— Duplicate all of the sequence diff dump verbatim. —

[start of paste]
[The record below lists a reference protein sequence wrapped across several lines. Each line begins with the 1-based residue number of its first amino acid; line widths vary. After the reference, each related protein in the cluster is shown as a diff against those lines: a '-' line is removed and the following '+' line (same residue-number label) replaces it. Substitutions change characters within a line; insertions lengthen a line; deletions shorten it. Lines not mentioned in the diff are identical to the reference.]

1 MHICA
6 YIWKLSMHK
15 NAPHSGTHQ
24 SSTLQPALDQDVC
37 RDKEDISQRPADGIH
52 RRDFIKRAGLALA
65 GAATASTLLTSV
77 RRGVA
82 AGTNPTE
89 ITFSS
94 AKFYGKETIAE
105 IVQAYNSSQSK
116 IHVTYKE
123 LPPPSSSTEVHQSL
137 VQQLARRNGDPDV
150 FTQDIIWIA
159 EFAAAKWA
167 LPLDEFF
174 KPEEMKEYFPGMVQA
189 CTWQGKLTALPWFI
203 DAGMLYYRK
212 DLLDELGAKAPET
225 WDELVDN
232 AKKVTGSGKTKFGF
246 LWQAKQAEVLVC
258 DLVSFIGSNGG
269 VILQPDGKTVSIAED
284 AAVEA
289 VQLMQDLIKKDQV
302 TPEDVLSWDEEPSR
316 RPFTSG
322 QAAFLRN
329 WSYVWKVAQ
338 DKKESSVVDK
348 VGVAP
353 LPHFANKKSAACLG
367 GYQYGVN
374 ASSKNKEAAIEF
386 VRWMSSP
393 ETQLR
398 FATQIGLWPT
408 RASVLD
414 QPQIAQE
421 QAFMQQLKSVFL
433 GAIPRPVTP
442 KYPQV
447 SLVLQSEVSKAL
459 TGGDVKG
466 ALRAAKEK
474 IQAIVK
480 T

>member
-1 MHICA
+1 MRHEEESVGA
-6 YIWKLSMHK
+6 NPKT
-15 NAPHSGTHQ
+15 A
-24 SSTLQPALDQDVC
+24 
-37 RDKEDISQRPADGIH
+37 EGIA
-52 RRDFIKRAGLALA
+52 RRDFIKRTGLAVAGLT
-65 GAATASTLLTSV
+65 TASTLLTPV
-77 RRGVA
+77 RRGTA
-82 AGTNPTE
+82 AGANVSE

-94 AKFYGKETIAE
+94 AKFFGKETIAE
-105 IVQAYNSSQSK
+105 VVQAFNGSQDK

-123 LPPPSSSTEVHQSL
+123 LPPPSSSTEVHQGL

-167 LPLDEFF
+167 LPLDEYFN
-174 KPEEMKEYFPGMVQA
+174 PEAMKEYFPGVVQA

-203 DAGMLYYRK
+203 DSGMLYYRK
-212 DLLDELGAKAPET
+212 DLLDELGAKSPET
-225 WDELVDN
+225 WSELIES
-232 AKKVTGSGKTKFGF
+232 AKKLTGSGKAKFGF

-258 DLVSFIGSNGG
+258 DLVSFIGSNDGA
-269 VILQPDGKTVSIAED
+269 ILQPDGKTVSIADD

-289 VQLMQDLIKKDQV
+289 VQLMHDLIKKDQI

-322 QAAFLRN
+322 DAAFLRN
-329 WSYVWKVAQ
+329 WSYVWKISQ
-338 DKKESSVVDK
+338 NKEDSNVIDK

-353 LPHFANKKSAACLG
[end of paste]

[The record below lists a reference protein sequence wrapped across several lines. Each line begins with the 1-based residue number of its first amino acid; line widths vary. After the reference, each related protein in the cluster is shown as a diff against those lines: a '-' line is removed and the following '+' line (same residue-number label) replaces it. Substitutions change characters within a line; insertions lengthen a line; deletions shorten it. Lines not mentioned in the diff are identical to the reference.]

1 MHICA
6 YIWKLSMHK
15 NAPHSGTHQ
24 SSTLQPALDQDVC
37 RDKEDISQRPADGIH
52 RRDFIKRAGLALA
65 GAATASTLLTSV
77 RRGVA
82 AGTNPTE
89 ITFSS
94 AKFYGKETIAE
105 IVQAYNSSQSK
116 IHVTYKE
123 LPPPSSSTEVHQSL
137 VQQLARRNGDPDV
150 FTQDIIWIA
159 EFAAAKWA
167 LPLDEFF
174 KPEEMKEYFPGMVQA
189 CTWQGKLTALPWFI
203 DAGMLYYRK
212 DLLDELGAKAPET
225 WDELVDN
232 AKKVTGSGKTKFGF
246 LWQAKQAEVLVC
258 DLVSFIGSNGG
269 VILQPDGKTVSIAED
284 AAVEA
289 VQLMQDLIKKDQV
302 TPEDVLSWDEEPSR
316 RPFTSG
322 QAAFLRN
329 WSYVWKVAQ
338 DKKESSVVDK
348 VGVAP
353 LPHFANKKSAACLG
367 GYQYGVN
374 ASSKNKEAAIEF
386 VRWMSSP
393 ETQLR
398 FATQIGLWPT
408 RASVLD
414 QPQIAQE
421 QAFMQQLKSVFL
433 GAIPRPVTP
442 KYPQV
447 SLVLQSEVSKAL
459 TGGDVKG
466 ALRAAKEK
474 IQAIVK
480 T

>member
-1 MHICA
+1 MRHEEESVGA
-6 YIWKLSMHK
+6 NPKT
-15 NAPHSGTHQ
+15 A
-24 SSTLQPALDQDVC
+24 
-37 RDKEDISQRPADGIH
+37 EGIA
-52 RRDFIKRAGLALA
+52 RRDFIKRTGLAVAGLT
-65 GAATASTLLTSV
+65 TASTLLTPV
-77 RRGVA
+77 RRGTA
-82 AGTNPTE
+82 AGANVSE

-94 AKFYGKETIAE
+94 AKFFGKETIAE
-105 IVQAYNSSQSK
+105 VVQAFNGSQDK

-123 LPPPSSSTEVHQSL
+123 LPPPSSSTEVHQGL

-167 LPLDEFF
+167 LPLDEYFN
-174 KPEEMKEYFPGMVQA
+174 PEAMKEYFPGVVQA

-203 DAGMLYYRK
+203 DSGMLYYRK
-212 DLLDELGAKAPET
+212 DLLDELGAKSPET
-225 WDELVDN
+225 WSELIES
-232 AKKVTGSGKTKFGF
+232 AKKLTGSGKAKFGF

-258 DLVSFIGSNGG
+258 DLVSFIGSNDGA
-269 VILQPDGKTVSIAED
+269 ILQPDGKTVSIADD

-289 VQLMQDLIKKDQV
+289 VQLMHDLIKKDQI

-322 QAAFLRN
+322 DAAFLRN
-329 WSYVWKVAQ
+329 WSYVWKISQ
-338 DKKESSVVDK
+338 NKEDSNVIDK

-353 LPHFANKKSAACLG